Dějiny věd a techniky, No. 4, Vol. XLVI (2013)


DVT 134, 217
Arabské intelektuální inspirace latinského Západu kolem roku 1000
Marek Otisk

Arabic intellectual inspiration of the Latin west around year 1000.
This paper deals with three Arabic intellectual inspirations of the Latin Christian West around the year 1000 – a mathematical table called ‘abacus’, a decimal positional system, and an astrolabe, the famous astronomical and astrological tool. The aim of this paper is to modify the traditional view of knowledge transfer from Arabic world into Latin world (translatio studiorum), particularly with regard to the initial period and motives of this transfer.

Keywords: abacus · astrolabe · Catalonia · 10th century · Gerbert of Aurillac

Summary: This paper presents an attempt to modify the usual explanatory scheme of the transmission of knowledge ( translatio studiorum) from the Arabic world into the Latin world, especially in two respects – the period of the transmission and the primordial subject of the transmission. This paper also briefly deals with the historical context of the “knowledge transfer” into the Muslim civilization and in more detail with the translatio studiorum from the Muslim world to Latin Christian civilization. Further, this paper describes the situation on the Iberian Peninsula in the 10th century, particularly with regard to the first well-documented reports of Greco-Arab influence on European medieval culture, including the importance of Maslama al-Majriti and his school in this process. Finally, this paper presents three important Arab intellectual inspirations for the Latin world before the year 1000 A.D., that is the abacus, the positional decimal system, and the astrolabe.

DVT 134, 238
Plinius Nového světa: Francisco Hernández a první moderní vědecká expedice
Jana Černá

Pliny of the New World: Francisco Hernández and the first modern scientific expedition.
The central theme of this study is the expedition of Spanish doctor and philosopher Francisco Hernández (1517–1587). The paper concentrates on the specific features of this expedition and natural history (namely empiricism, utilitarism, cooperation etc.).

Keywords: New World · natural history · Pliny · first scientific expedition · experience · scientific communication and cooperation

Summary: The paper concentrates on the specific features of this expedition, or more precisely of his natural history Historia natural de la Nueva España , which are interpreted as modern and peculiar. Hernandez’s method of work is modern in that it was grounded in experience and detached from speculation, fabulation, or a religious dimension in emphasizing empirical, verifiable, and useful knowledge. This modern method is presented in contrast to the methods of contemporary European botanists (Alciati, Gessner, etc.). The study also shows that Hernandez’s expedition was exceptional (in its form, extent, and outputs) in his time, but not because Hernández himself was so modern and progressive. The power interests of Spanish Empire are presented and analyzed as the causes of Hernández’s natural history specific character.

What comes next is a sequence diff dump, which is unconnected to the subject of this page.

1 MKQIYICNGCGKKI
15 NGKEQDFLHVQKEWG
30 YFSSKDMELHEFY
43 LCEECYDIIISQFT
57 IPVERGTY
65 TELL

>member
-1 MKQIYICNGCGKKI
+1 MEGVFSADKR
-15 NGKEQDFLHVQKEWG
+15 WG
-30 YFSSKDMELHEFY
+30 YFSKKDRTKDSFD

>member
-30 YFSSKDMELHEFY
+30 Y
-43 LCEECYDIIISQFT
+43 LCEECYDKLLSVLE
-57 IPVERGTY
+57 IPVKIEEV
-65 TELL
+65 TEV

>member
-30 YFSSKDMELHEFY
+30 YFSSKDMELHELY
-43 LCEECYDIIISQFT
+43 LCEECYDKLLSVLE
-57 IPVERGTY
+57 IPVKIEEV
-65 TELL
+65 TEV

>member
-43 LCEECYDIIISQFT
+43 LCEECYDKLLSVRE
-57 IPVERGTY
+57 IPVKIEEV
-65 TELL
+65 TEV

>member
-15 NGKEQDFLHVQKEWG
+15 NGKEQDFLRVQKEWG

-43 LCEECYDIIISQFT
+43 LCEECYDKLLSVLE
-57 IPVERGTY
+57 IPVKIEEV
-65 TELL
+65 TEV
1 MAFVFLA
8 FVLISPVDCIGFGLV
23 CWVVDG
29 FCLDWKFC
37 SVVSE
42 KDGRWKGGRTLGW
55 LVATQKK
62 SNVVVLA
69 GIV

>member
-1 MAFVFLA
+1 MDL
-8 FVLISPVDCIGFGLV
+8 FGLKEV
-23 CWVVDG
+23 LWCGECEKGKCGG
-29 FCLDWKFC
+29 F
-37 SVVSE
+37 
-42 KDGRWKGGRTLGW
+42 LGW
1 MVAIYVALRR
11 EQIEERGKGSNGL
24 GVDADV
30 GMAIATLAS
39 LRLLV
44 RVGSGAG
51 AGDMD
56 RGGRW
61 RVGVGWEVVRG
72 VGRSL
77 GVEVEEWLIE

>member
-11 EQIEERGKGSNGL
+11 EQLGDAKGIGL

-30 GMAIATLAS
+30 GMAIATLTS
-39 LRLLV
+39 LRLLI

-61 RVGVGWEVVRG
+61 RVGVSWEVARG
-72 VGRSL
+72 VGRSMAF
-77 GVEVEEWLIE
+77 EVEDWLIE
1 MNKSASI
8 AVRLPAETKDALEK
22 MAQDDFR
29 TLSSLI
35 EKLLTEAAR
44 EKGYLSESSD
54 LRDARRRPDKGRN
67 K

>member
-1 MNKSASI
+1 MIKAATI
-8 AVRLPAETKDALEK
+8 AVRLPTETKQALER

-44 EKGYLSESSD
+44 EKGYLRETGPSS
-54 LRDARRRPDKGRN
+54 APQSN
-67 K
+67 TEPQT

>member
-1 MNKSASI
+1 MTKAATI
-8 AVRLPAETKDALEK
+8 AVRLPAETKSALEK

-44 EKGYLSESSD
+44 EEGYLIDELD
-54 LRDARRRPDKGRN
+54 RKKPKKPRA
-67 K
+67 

DVT 134, 255
Entomologická historie Prahy a vědeckého výzkumu pražské entomofauny
2. část
Zdeněk Koleška

Entomological history of Prague and research of the Prague entomofauna. 2 nd part.
Survey of the natural differentiation of the Prague region. Active reserach of the Prague entomofauna from the beginning of the 20th century. Origin of the Czech Entomological Society. Active and modern work of its members in the research of entomofauna. Results of processed and published faunal researches of Coleoptera, Lepidoptera, Hymenoptera, Diptera and ants (Formicidae).

Key words: Czech Entomological Society (1904) · Prof. František Klapálek · main Prague entomologists habitat „Závist“ · Czech Entomological Society Journal

Summary: The second part of the study provides an overview of the natural structure and wealth of the Prague region and refers to the initiation of active research into Prague entomofauna in the early 20 th century. An important event was the foundation of the Czech Entomological Society in 1904, headed by its first president, Professor František Klapálek. Thanks to the expert scientific activities of the new association, Czech entomology started to expand, and its members began modern and intensive scientific research on the entomofauna of Bohemia and the Prague region. Emanuel Lokaj set the direction of research in the field of coleopterology. He was joined by other researchers exploring all major locations in Prague. There was also an interest in research on butterflies (Lepidoptera), Hymenoptera and Diptera (Hymeneoptera, Diptera), and ants (Formicidae). Research and special collections of representatives of the orders Trichoptera and Plecoptera (caddis and stonefly) were performed by F. Klapalek at Prague locations. In the years 1900–1918, a range of insect calamities caused by harmful species of butterflies was also observed in Prague. The study includes the results of Prague faunology surveys of Coleoptera, Lepidoptera, Hymenoptera, and Diptera, which were compiled and published in the Czech Entomological Society Journal. Prague entomological studies monitored activity until 1918.

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